Philadelphia June 6[-7]th 1777
I have the honour to Communicate to your Exelency a letter Which I intend to Send to the Persons I mention’d to you at moris town, when I had the honour to wait upon you there. I have not translated it in English Because I am conscious Colonel hamilton will do it (even verbally) Better than I Could have done in writing. I have Spared none of the Reasons that are able to Determine them to Come to that final Resolution, Which Both interest and Circumstances invite them to Come to.1 I Dare flatter my self that this, and those that will follow, will have some influence in a Cou[n]try where America and its inhabitants are But little Known; and it Gives me no Small Satisfaction to think that I may Possibly be of some utility in Accelerating the Glorious Revolution in Which your Exelency Acts so Bright a Part, and in the Success of which my particular inclination So much Concerns me.
I had flatter’d my self with the honour of following your Exelency in this Campaign. but having found Difficulties to do it with a Military title that might Suit the Circumstance I am in, and finding Equally some in doing it without any title at all, to my Great Regret I shall be Deprived of it, and the satisfaction it had been to me, to Draw the Sword in favour of the American Cause under your Exelency’s orders.
the last news from Europe Seems to Announce that England and france Are very near to throw off the veil of Dissimulation Behind which both have Acted to this time. however I am too much Acquainted with the Political Genius of Both Courts to Expect any considerable hostility will pass Between them till next Spring at which Epocha, I intimately Believe it will be impossible for any of them not to come to an open war; therefore I think your Exelency will have nothing to Depend upon this year But your military talents, the Zeal of your army and the Justice of your Cause. in this I am Disapointed, as I Expected the Rupture would have taken Room Sooner. and many observations and Reflexions having shewn me some inconveniencies I fear Both your Exelency and the senate will meet with, I am Sorry for a Delay that By no means appears to me Seasonable. I Sincerely wish for the sake of America that the senate had multiply’d and Strenthen’d its Political Springs Abroad. this I think might have been and Still might be the surest means to Accelerate the Great Work of the Revolution. But of this I Can no more trust to Paper; and will not Besides, take in Political Speculations time which you Certainly Employ in calculating victories and the Defeat of america’s Ennemies upon its Continent. I am with the highest Respect Sir your Exelency’s most humble and obedient servant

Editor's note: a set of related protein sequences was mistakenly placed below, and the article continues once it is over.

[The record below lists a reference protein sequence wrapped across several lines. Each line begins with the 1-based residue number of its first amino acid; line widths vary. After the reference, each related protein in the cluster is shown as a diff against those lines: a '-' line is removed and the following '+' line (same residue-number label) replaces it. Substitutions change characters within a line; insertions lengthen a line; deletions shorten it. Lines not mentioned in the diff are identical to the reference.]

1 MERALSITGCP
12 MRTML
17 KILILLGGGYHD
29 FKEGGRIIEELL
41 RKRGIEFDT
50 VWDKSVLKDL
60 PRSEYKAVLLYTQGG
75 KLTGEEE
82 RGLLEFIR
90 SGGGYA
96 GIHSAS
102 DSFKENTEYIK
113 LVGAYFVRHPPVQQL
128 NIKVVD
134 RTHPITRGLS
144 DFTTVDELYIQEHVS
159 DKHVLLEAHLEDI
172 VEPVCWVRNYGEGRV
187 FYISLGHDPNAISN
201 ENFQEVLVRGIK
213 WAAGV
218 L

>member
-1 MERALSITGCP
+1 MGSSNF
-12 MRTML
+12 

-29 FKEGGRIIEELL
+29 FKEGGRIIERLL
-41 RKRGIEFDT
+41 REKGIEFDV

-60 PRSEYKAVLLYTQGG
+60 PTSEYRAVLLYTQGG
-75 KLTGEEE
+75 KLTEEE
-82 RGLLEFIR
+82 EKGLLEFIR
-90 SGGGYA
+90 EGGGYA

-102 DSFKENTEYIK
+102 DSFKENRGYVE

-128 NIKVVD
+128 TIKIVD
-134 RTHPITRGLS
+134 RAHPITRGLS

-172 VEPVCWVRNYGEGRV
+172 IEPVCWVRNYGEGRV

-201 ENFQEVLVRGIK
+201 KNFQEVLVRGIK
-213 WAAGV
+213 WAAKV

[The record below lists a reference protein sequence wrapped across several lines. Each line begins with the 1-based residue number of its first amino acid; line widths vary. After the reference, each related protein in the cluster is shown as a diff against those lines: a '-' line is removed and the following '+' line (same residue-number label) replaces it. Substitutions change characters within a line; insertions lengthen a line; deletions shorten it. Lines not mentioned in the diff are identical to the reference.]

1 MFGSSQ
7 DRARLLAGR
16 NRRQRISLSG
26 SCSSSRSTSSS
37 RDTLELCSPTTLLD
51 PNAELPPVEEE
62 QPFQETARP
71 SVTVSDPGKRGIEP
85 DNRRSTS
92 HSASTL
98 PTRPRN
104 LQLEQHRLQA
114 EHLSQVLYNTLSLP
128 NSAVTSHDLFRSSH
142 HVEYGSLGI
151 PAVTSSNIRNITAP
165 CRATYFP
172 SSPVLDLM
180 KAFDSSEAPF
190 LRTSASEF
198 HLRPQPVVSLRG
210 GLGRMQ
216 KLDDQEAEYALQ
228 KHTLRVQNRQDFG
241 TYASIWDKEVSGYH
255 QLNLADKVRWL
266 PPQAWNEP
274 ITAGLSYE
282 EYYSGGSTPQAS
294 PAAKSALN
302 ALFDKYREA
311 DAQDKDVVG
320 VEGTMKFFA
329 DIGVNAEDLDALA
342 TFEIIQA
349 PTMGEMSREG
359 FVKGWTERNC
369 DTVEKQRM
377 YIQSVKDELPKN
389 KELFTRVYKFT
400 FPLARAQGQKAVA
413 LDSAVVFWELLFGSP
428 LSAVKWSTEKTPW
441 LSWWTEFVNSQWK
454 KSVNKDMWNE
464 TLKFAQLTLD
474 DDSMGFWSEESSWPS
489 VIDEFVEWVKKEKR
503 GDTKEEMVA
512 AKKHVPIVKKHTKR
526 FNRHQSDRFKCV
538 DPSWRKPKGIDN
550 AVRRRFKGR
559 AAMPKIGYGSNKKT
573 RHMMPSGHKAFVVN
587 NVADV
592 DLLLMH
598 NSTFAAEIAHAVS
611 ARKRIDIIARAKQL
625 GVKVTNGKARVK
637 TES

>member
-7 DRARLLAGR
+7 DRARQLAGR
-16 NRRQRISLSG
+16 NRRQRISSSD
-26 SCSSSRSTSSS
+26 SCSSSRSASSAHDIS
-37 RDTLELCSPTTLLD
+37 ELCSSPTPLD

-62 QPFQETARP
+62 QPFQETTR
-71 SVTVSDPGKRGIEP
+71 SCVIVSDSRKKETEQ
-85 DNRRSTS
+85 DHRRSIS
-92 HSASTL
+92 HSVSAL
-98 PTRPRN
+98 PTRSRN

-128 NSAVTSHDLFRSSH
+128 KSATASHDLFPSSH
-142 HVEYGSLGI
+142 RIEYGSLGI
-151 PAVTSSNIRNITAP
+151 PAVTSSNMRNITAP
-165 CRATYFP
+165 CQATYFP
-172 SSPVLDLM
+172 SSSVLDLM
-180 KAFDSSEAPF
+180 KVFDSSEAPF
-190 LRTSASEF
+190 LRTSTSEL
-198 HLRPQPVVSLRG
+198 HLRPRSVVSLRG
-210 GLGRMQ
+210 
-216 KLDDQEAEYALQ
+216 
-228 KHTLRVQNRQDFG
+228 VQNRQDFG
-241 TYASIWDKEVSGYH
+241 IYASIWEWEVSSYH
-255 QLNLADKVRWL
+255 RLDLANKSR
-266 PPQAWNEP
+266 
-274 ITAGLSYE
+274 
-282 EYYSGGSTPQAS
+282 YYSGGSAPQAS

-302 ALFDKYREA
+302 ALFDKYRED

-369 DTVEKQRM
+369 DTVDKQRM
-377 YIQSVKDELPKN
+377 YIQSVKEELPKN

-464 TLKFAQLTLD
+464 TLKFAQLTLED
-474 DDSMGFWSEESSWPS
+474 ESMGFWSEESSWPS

Le Chevr D’anmours
P.S. After your Exelency’s inspection of the inclos’d I shall be oblig’d to it to send it Back to me Directed under the Cover of the Honorable Rd henry Lee at Mr shippens 4th Street Whom I shall inform on that Account.
June 7th. After my letter wrote I Enquired about sir Hry Lee, to Get informations from him on the surest means to Convey this to your Exelency, But was told he some Days Ago Sat out for virginia. At the same time I was inform’d of the Arrival of Several french officers amongst which a Brigadier General of Artillery in this Service. though, through the Difficultyes I observ’d Many foreign officers met with in Getting Employment I was Discourag’d from making any Application, however, Such is my Zeal for the Cause, and my Attachement to your Exelency, that if the Quantity of french officers now in your Army, or Any other Consideration, made it Necessary to you to have Another Aide de Camp—that Could Speak, Read and write Both Languages, I very Sincerely offer you my Services, and Whatever Small talents I may be Possesser of. and this without any other title, if this was the least Difficulty to grant one to me, or with any your Exelency Would Please. I Repeat it sir, I have no other motives But my Zeal and my veneration for you. if your Exelency did me the honour to Employ me, I will be Directed By that of your answer, and shall Certainly Repair at head Quarters as soon as the Little Preparations I would make for the Campaign will admit of, which very few Days would Be sufficient to Compleat.
I must add that, as to the letter I have inclos’d, the familliar Style it is wrote in, may Seem Surprising to you on some Account; But this is a Convention for some Reasons you may Guess. as to the freedom of some observations it Contains, I must observe that it was wrote as if for no Body’s inspection, and with that freedom and frankness which, let the Subject Be what it will, must Please a man of Général Washington’s Mind.
Mr De la Balme waits for his Commission to Repair incessantly at the Army.
Mr Lee Beeing Absent I shall be obliged to your Exelency to Direct any answer you would honour me with, at, and under the Cover of Dr Benj. Rush at Mrs yard’s 2d s[t]reet.2
1. This enclosure has not been identified.
2. Sarah Yard ran a popular Philadelphia boardinghouse where many of the delegates to Congress lodged.